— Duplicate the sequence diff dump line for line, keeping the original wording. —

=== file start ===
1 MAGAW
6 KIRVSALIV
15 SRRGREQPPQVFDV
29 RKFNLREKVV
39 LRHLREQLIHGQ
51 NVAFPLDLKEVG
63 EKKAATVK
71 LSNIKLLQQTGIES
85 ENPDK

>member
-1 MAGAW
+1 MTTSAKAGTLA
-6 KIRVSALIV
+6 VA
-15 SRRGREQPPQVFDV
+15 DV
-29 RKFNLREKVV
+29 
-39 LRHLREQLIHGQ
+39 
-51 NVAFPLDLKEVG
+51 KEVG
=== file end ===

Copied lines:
1 MAGAW
6 KIRVSALIV
15 SRRGREQPPQVFDV
29 RKFNLREKVV
39 LRHLREQLIHGQ
51 NVAFPLDLKEVG
63 EKKAATVK
71 LSNIKLLQQTGIES
85 ENPDK

>member
-1 MAGAW
+1 MTTSAKAGTLA
-6 KIRVSALIV
+6 VA
-15 SRRGREQPPQVFDV
+15 DV
-29 RKFNLREKVV
+29 
-39 LRHLREQLIHGQ
+39 
-51 NVAFPLDLKEVG
+51 KEVG